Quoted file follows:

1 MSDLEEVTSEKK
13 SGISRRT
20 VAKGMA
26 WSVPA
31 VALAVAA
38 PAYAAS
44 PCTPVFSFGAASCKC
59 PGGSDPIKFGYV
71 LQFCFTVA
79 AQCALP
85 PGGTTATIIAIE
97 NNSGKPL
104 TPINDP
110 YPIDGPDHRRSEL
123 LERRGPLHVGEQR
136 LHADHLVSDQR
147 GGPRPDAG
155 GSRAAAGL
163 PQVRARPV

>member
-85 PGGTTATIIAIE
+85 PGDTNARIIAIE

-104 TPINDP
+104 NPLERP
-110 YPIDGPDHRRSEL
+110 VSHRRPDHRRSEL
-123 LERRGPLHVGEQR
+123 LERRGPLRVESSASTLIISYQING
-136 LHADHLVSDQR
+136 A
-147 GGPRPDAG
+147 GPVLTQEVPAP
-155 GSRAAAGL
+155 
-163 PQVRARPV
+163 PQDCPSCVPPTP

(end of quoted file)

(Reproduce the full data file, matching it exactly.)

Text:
1 MSDLEEVTSEKK
13 SGISRRT
20 VAKGMA
26 WSVPA
31 VALAVAA
38 PAYAAS
44 PCTPVFSFGAASCKC
59 PGGSDPIKFGYV
71 LQFCFTVA
79 AQCALP
85 PGGTTATIIAIE
97 NNSGKPL
104 TPINDP
110 YPIDGPDHRRSEL
123 LERRGPLHVGEQR
136 LHADHLVSDQR
147 GGPRPDAG
155 GSRAAAGL
163 PQVRARPV

>member
-85 PGGTTATIIAIE
+85 PGDTNARIIAIE

-104 TPINDP
+104 NPLERP
-110 YPIDGPDHRRSEL
+110 VSHRRPDHRRSEL
-123 LERRGPLHVGEQR
+123 LERRGPLRVESSASTLIISYQING
-136 LHADHLVSDQR
+136 A
-147 GGPRPDAG
+147 GPVLTQEVPAP
-155 GSRAAAGL
+155 
-163 PQVRARPV
+163 PQDCPSCVPPTP